We’re surely not going to play games at work?


Playing games for an hour is a normal way to pass the time. Well, it is when you’re at home. But at work? As far as we’re concerned, playfulness should be at home there too. Not in the form of an actual game, but in the introduction of playful elements into your work. In other words, gamification. This kind of play doesn’t keep you away from working; rather, it actually gets you working. A well thought-out game challenges you to try out and experience new things in your work, to repeat them and try them again until you can do them well.

The first reaction to our suggestion to introduce a game into change pathways is often, “We’re surely not going to play games? There’s work to be done!”
But guess what: gamification is work! In order to take part in the game, employees have to get to work both as individuals and as members of a team. The game motivates them to carry out new tasks and to practise new behaviours. Because of this, a ‘little game’ is in many cases faster and more effective than traditional change methods.

You learn most by doing
If you want to change, you need new skills and new behaviour. These are new things, whose effect you must experience and which you have to learn. It’s very simple: people learn best by doing. Only 30% of all your knowledge and ability derives from traditional learning or transfer. Most of it – as much as 70% – is what you learn in practice. By doing. And this is the power of gamification: it stimulates people to try things out that they wouldn’t normally do if just left to themselves. And by doing, they learn.

Carry on until you can do it
Imagine you’ve got a 10-year-old nephew. What do you think he will master first: the special moves in FIFA17, or the rules of spelling? The times tables up to 10, or the 10 levels in Minecraft? Exactly! A game motivates you to learn by giving fast feedback and a clever rewards system. And you can keep starting all over again, countless times.
Through gamification, you can create a work environment in which you can try out new things, make mistakes and start afresh all over again. And again. And again. Until you can do it.

So playing games works. But how?
Here’s a practical example. Let’s say that you want your team to proactively call customers or do something else that they really dread. You can then introduce a game that challenges them to get over that barrier and pick the phone up to make that call. By following a training course, they receive a reward in the form of points or a badge. After this, employees can be challenged to undertake certain actions in the customer’s direction, and to make an appointment. Each telephone call means a reward in the game. And the better you do it, the higher the reward. People can also be asked to share their experience and tips, therby also earning a reward.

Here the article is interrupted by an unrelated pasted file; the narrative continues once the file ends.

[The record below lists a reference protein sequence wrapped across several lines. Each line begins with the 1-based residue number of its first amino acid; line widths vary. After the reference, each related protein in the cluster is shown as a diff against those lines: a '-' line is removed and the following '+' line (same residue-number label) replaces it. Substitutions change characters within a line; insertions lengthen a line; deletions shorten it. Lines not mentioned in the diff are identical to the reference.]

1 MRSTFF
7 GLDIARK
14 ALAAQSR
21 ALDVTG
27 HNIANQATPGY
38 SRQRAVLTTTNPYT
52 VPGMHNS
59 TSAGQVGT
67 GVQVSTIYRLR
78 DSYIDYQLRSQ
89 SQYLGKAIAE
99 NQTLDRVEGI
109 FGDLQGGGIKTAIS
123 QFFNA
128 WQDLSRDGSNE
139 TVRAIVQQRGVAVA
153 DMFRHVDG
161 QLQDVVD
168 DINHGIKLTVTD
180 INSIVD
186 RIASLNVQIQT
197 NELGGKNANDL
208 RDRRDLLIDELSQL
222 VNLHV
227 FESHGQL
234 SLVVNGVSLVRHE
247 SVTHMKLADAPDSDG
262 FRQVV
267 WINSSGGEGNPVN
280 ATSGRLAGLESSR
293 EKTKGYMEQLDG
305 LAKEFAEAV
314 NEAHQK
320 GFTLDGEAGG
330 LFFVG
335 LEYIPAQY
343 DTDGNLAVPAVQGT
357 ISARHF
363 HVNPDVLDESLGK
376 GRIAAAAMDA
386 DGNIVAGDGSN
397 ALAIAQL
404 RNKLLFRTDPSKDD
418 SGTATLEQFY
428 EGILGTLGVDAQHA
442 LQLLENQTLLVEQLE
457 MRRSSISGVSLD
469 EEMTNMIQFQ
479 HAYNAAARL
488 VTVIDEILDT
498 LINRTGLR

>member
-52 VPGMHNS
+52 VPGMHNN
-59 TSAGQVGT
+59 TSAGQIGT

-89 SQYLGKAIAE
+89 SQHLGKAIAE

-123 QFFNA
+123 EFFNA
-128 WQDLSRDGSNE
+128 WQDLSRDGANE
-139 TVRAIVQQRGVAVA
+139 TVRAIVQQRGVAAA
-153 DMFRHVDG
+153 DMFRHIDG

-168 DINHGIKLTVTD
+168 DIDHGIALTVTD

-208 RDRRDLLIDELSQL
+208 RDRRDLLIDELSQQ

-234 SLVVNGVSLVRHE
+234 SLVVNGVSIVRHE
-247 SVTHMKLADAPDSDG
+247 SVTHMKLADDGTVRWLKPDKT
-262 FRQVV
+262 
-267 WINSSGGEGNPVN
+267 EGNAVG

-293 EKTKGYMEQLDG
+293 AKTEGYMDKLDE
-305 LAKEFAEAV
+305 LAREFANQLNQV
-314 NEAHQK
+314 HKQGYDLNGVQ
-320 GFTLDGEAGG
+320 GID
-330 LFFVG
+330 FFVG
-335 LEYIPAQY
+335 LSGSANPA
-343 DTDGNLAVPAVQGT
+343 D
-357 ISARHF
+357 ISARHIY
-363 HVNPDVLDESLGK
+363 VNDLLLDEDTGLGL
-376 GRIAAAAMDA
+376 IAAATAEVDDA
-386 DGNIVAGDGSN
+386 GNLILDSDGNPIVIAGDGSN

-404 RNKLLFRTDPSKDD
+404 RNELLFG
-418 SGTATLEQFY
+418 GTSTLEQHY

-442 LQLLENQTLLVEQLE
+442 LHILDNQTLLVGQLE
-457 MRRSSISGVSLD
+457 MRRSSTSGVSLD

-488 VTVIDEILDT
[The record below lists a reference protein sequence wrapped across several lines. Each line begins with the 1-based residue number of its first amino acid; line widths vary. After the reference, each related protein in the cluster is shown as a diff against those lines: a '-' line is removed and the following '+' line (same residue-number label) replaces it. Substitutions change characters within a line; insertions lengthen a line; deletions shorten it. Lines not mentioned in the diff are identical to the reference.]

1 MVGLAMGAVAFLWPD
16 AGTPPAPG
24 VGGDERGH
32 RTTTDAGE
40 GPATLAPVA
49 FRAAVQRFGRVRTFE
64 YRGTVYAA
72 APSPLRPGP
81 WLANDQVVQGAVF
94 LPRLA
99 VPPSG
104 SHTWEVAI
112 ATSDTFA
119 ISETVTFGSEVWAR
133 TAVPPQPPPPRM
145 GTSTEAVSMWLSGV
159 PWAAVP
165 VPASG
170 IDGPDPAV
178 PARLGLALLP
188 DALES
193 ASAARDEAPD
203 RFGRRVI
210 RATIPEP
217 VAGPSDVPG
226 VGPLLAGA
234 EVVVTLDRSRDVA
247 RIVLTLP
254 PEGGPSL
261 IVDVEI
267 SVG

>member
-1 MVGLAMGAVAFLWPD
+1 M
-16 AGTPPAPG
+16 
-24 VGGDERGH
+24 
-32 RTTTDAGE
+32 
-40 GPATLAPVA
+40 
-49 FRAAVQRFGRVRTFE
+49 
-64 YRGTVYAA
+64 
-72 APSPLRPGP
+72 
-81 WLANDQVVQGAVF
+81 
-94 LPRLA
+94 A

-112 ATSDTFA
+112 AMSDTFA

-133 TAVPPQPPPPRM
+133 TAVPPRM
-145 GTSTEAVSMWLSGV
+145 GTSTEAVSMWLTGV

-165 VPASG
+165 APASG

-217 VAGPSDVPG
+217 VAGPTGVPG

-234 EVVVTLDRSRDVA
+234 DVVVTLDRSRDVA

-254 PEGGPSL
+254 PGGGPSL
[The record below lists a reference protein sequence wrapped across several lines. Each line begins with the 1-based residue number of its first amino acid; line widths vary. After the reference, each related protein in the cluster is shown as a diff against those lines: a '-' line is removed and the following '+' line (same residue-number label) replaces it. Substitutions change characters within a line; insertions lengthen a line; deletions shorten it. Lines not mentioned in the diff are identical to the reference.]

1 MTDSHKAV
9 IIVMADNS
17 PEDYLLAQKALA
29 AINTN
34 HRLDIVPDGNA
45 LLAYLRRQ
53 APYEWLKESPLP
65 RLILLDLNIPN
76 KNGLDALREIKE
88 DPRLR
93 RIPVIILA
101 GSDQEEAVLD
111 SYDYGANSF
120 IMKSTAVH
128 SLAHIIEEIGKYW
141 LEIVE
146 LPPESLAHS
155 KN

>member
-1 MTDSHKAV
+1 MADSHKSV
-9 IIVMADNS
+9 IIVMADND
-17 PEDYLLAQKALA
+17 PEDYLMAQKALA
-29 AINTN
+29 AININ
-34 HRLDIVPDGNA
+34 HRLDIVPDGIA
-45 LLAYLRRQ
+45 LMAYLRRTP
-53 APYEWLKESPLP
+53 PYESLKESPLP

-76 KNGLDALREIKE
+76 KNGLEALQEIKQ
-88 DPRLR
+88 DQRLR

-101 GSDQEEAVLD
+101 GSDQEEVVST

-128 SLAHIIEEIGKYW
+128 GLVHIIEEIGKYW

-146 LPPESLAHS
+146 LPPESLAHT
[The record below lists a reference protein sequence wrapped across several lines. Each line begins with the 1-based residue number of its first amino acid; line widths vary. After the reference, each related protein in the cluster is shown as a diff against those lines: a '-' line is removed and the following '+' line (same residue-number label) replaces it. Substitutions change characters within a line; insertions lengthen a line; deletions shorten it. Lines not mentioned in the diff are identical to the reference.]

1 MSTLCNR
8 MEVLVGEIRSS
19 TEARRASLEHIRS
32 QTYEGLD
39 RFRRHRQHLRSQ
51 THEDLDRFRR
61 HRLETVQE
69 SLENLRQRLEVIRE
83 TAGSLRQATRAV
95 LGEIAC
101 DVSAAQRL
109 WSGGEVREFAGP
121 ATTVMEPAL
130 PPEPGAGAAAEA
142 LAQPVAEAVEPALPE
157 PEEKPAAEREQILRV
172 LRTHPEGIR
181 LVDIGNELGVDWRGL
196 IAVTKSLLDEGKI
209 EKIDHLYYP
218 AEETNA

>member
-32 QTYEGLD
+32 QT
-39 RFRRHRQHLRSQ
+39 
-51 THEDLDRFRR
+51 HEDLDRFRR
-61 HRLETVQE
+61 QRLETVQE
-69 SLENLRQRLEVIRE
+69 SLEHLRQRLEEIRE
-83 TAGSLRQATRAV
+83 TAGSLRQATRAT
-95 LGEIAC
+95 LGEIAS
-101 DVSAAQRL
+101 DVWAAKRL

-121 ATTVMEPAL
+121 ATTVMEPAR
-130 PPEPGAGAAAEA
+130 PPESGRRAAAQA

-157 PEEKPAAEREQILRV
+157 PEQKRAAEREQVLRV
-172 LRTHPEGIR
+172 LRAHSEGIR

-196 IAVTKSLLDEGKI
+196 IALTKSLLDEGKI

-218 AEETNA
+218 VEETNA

You can also build in a competitive element, so that individuals or even complete teams can play against each other, all the time challenging and motivating one another.

The value of all these gaming elements is that people open up to learning, rather than closing in on themselves. After all, you’re allowed to make mistakes. And if that conversation with a customer didn’t go well, the game encourages you to simply try it again. What’s more, you’re not on your own: you can use the training and learning experiences of colleagues to do things better with your next customer.

In many cases, gamification has proven to be a powerful instrument of change. Through the use of gaming elements, you can motivate people to learn new things in their work and to demonstrate different behaviour. Faster and better than with traditional change methods. People are ready for this, and so is the technology. The only thing you need is the courage to try something new.

After all, gamification is still relatively new in the workplace. So there’s still lots to discover. And to learn, if you want to do so. House of Performance has already used gamification in a number of cases in real life. We would like to tell you more about our experiences.

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About the author

I believe it's always possible to do things better: for ourselves, for a colleague or customer, and for the world around us. That's where I want to make my contribution. What's more, we should have fun and enjoy life. After all, "Life is too short to drink bad wine".

Go to Arjon van Lieshout
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